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N2 - Heat and hypoxia exacerbate central nervous system (CNS) fatigue. We therefore investigated whether essential amino acid (EAA) and caffeine ingestion attenuates CNS fatigue in a simulated team sport-specific running protocol in a hot, hypoxic environment. Subelite male team sport athletes (n = 8) performed a repeat sprint running protocol on a nonmotorized treadmill in an extreme environment on 4 separate occasions. Participants ingested one of four supplements: a double placebo, 3 mg.kg-1 body mass of caffeine + placebo, 2 x 7 g EAA (Musashi Create)+placebo, or caffeine + EAA before each exercise session using a randomized, double-blind crossover design. Electromyography (EMG) activity and quadriceps evoked responses to magnetic stimulation were assessed from the dominant leg at preexercise, halftime, and postexercise. Central activation ratio (CAR) was used to quantify completeness of quadriceps activation. Oxygenation of the prefrontal cortex was measured via near-infrared spectroscopy. Mean sprint work was higher (M = 174 J, 95% CI [23, 324], p < .05, d = 0.30; effect size, likely beneficial) in the caffeine + EAA condition versus EAAs alone. The decline in EMG activity was less (M = 13%, 95% CI [0, 26]; p < .01, d = 0.58, likely beneficial) in caffeine + EAA versus EAA alone. Similarly, the pre- to postexercise decrement in CAR was significantly less (M = -2.7%, 95% CI [0.4, 5.4]; p < .05, d = 0.50, likely beneficial) when caffeine + EAA were ingested compared with placebo. Cerebral oxygenation was lower (M = -5.6%, 95% CI [1.0, 10.1]; p < .01, d = 0.60, very likely beneficial) in the caffeine + EAA condition compared with LNAA alone. Co-ingestion of caffeine and EAA appears to maintain muscle activation and central drive, with a small improvement in running performance.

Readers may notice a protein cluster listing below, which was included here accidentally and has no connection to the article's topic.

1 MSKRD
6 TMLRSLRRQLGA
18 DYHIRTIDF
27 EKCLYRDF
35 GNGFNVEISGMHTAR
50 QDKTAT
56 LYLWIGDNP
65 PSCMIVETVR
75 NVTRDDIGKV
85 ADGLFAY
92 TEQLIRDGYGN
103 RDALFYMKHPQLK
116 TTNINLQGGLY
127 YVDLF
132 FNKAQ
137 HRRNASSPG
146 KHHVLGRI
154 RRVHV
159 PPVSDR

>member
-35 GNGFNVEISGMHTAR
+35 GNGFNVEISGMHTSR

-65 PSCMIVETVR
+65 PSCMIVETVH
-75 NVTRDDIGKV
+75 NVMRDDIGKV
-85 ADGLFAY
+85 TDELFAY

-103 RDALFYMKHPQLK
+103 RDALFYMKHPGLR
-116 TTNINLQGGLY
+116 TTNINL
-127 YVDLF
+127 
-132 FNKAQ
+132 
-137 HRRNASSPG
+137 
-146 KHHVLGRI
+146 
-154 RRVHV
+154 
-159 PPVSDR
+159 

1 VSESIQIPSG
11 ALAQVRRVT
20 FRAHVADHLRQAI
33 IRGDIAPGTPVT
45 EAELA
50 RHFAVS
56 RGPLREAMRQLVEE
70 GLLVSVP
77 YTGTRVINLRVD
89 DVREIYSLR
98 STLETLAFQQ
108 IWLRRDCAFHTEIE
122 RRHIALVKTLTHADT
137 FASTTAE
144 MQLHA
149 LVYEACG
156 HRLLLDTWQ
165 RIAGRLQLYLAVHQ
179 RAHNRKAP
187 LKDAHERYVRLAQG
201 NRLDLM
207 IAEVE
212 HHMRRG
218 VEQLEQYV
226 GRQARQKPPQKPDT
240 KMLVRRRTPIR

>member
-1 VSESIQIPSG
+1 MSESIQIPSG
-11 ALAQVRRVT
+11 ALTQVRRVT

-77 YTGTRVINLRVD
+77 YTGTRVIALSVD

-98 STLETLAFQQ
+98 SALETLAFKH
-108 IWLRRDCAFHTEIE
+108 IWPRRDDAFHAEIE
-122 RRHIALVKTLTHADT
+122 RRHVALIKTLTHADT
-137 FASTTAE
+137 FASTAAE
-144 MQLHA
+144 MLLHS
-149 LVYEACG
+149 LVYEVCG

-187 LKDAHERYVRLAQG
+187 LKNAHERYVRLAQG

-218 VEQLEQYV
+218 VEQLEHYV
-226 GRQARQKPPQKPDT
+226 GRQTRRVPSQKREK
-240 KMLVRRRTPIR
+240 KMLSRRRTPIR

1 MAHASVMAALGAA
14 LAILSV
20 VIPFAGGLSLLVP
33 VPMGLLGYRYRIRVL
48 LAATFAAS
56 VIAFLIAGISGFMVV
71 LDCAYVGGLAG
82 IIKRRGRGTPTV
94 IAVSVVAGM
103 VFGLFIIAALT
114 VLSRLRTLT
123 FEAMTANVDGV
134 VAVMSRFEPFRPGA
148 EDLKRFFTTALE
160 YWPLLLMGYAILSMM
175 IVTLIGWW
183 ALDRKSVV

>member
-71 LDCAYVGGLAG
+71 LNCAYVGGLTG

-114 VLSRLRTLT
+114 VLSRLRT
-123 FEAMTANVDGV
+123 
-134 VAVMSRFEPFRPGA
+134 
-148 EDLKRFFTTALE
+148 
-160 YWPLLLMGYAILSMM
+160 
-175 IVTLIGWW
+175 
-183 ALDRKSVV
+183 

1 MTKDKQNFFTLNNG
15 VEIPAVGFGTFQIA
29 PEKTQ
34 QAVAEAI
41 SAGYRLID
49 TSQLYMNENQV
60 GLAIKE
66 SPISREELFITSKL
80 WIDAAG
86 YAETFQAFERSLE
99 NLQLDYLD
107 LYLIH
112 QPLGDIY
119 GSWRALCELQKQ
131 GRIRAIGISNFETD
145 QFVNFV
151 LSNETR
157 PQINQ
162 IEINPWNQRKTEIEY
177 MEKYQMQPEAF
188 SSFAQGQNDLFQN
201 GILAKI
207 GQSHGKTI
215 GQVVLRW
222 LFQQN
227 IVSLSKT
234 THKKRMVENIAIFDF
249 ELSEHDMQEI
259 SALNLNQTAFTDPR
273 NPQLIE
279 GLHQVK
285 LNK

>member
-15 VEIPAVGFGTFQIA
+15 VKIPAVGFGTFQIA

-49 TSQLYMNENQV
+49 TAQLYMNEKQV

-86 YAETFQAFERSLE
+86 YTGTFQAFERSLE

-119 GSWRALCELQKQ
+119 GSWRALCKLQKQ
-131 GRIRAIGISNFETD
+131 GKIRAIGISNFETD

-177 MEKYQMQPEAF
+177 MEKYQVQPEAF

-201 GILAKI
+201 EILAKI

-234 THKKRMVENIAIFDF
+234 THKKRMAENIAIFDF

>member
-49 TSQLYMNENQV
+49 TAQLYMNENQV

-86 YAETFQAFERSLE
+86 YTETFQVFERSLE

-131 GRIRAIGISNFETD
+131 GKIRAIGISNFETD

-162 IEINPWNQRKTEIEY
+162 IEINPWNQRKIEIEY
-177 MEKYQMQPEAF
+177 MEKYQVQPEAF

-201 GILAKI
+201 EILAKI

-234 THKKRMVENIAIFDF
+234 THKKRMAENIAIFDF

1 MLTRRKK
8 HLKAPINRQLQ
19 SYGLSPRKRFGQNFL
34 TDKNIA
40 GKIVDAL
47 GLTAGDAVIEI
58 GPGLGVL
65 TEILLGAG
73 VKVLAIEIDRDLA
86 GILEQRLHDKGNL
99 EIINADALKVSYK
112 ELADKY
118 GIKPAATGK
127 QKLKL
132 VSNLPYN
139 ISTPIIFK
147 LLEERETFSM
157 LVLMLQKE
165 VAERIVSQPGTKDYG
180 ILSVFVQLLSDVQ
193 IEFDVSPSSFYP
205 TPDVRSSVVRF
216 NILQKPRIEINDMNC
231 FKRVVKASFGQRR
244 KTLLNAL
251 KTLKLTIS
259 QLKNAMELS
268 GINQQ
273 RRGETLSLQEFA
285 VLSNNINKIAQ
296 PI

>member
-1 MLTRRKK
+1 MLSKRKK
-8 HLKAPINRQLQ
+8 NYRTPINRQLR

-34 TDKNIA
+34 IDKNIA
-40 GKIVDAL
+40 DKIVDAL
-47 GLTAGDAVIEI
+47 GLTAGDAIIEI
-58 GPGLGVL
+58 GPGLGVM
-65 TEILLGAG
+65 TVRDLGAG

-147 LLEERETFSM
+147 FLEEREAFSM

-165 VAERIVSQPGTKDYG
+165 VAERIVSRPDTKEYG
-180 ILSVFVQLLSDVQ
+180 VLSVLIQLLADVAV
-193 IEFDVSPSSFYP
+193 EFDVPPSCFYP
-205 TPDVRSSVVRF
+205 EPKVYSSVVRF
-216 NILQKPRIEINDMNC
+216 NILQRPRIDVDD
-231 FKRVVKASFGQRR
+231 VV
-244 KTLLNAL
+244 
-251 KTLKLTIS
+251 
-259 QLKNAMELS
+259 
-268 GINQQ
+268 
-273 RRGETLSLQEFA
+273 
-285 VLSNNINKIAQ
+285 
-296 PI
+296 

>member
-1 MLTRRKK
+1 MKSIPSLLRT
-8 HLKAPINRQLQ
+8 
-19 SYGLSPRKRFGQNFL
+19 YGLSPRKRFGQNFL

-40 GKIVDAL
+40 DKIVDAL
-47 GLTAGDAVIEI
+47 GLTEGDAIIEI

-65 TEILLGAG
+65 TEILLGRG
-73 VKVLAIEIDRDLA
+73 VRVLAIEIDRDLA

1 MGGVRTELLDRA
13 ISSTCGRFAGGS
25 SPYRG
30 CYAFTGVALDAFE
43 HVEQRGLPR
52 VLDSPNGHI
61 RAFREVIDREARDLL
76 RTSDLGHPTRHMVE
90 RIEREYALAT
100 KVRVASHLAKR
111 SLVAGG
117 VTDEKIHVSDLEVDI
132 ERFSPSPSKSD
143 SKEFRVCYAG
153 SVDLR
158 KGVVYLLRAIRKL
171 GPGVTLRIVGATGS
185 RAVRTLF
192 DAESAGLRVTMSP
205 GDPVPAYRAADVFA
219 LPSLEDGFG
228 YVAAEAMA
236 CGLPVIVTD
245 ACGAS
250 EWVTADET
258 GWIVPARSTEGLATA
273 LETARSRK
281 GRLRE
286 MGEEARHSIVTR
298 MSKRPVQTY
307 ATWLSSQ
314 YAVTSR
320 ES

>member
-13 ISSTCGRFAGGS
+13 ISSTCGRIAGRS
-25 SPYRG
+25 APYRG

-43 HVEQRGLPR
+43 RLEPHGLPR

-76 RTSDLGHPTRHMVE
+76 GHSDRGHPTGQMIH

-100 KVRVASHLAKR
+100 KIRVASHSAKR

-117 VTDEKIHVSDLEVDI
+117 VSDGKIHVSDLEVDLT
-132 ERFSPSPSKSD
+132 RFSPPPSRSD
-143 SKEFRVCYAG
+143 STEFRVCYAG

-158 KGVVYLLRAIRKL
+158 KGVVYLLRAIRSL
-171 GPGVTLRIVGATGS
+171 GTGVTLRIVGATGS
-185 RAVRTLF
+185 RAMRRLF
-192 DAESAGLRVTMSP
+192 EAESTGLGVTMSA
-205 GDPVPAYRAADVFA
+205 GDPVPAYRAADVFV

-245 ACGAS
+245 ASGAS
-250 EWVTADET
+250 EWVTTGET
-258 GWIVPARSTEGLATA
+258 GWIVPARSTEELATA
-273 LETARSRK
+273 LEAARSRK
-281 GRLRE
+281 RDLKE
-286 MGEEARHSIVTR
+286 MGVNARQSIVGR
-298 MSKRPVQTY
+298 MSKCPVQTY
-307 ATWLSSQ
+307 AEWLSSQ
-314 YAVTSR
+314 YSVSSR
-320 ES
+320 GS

AB - Heat and hypoxia exacerbate central nervous system (CNS) fatigue. We therefore investigated whether essential amino acid (EAA) and caffeine ingestion attenuates CNS fatigue in a simulated team sport-specific running protocol in a hot, hypoxic environment. Subelite male team sport athletes (n = 8) performed a repeat sprint running protocol on a nonmotorized treadmill in an extreme environment on 4 separate occasions. Participants ingested one of four supplements: a double placebo, 3 mg.kg-1 body mass of caffeine + placebo, 2 x 7 g EAA (Musashi Create)+placebo, or caffeine + EAA before each exercise session using a randomized, double-blind crossover design. Electromyography (EMG) activity and quadriceps evoked responses to magnetic stimulation were assessed from the dominant leg at preexercise, halftime, and postexercise. Central activation ratio (CAR) was used to quantify completeness of quadriceps activation. Oxygenation of the prefrontal cortex was measured via near-infrared spectroscopy. Mean sprint work was higher (M = 174 J, 95% CI [23, 324], p < .05, d = 0.30; effect size, likely beneficial) in the caffeine + EAA condition versus EAAs alone. The decline in EMG activity was less (M = 13%, 95% CI [0, 26]; p < .01, d = 0.58, likely beneficial) in caffeine + EAA versus EAA alone. Similarly, the pre- to postexercise decrement in CAR was significantly less (M = -2.7%, 95% CI [0.4, 5.4]; p < .05, d = 0.50, likely beneficial) when caffeine + EAA were ingested compared with placebo. Cerebral oxygenation was lower (M = -5.6%, 95% CI [1.0, 10.1]; p < .01, d = 0.60, very likely beneficial) in the caffeine + EAA condition compared with LNAA alone. Co-ingestion of caffeine and EAA appears to maintain muscle activation and central drive, with a small improvement in running performance.

KW - Amino acids

KW - Caffeine

KW - Central fatigue

KW - Heat

KW - Hypoxia

KW - Repeated sprint exercise